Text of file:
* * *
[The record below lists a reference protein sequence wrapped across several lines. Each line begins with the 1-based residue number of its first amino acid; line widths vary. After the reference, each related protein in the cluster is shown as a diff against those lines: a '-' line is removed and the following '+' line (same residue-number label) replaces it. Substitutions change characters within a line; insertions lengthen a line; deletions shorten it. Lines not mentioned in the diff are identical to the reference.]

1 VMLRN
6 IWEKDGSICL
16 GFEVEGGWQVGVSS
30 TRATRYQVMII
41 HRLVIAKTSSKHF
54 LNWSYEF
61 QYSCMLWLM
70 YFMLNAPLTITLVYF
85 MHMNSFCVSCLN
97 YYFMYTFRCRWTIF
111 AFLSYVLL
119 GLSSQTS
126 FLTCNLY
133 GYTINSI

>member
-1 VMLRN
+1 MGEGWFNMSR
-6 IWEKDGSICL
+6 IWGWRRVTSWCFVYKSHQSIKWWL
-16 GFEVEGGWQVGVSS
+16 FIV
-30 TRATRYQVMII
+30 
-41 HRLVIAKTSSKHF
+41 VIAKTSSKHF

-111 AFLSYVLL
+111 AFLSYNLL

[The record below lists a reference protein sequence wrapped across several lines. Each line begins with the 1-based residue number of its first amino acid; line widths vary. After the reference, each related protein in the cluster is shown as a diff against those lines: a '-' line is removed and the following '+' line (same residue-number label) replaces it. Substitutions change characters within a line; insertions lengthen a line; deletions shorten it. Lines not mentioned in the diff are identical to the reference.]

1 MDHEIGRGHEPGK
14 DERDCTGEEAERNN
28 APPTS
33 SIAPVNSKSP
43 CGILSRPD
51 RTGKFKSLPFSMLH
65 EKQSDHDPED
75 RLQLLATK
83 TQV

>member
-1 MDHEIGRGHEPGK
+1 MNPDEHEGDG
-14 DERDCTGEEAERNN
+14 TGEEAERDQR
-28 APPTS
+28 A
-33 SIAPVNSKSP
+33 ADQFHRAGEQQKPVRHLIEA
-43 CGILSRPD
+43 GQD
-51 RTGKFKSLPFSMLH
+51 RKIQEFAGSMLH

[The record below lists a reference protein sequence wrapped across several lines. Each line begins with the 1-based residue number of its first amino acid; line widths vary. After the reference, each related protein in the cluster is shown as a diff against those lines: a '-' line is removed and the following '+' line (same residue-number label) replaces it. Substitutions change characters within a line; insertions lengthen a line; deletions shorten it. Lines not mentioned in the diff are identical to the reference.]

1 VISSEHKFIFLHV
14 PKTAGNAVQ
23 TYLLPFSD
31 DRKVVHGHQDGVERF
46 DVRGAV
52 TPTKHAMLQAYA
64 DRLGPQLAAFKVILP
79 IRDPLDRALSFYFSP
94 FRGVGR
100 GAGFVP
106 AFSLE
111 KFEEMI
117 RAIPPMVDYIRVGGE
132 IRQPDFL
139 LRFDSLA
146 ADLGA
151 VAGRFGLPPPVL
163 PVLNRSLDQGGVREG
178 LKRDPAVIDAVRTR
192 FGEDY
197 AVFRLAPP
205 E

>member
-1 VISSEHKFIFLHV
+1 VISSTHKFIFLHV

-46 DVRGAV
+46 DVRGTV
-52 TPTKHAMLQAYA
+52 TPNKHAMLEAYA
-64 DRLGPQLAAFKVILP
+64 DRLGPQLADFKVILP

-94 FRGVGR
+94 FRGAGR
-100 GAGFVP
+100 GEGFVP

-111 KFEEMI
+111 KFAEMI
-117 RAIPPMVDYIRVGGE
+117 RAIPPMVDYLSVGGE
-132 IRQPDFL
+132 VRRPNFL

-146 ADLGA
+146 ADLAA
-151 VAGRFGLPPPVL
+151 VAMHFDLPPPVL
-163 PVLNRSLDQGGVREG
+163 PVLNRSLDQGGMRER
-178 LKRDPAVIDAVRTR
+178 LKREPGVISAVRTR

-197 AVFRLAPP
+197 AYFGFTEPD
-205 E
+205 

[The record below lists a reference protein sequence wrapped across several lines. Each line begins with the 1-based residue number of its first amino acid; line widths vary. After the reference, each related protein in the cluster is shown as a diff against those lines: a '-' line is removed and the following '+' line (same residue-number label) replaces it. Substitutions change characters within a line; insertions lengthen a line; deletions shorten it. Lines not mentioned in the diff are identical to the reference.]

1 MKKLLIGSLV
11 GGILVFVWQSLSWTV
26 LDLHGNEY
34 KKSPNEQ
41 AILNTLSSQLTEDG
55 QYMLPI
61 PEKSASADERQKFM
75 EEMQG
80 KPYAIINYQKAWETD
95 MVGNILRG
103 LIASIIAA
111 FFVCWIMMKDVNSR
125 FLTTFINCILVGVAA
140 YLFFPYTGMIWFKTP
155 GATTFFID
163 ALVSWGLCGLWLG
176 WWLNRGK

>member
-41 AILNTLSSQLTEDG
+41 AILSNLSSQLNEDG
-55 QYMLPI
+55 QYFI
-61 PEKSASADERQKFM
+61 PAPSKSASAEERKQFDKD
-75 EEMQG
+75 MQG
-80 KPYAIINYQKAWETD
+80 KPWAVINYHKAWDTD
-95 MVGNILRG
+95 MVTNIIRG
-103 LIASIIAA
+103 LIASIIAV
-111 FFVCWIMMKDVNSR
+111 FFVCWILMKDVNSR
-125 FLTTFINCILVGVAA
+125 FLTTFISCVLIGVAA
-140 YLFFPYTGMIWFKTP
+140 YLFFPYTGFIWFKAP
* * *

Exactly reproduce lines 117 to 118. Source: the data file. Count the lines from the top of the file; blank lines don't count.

103 LIASIIAA
111 FFVCWIMMKDVNSR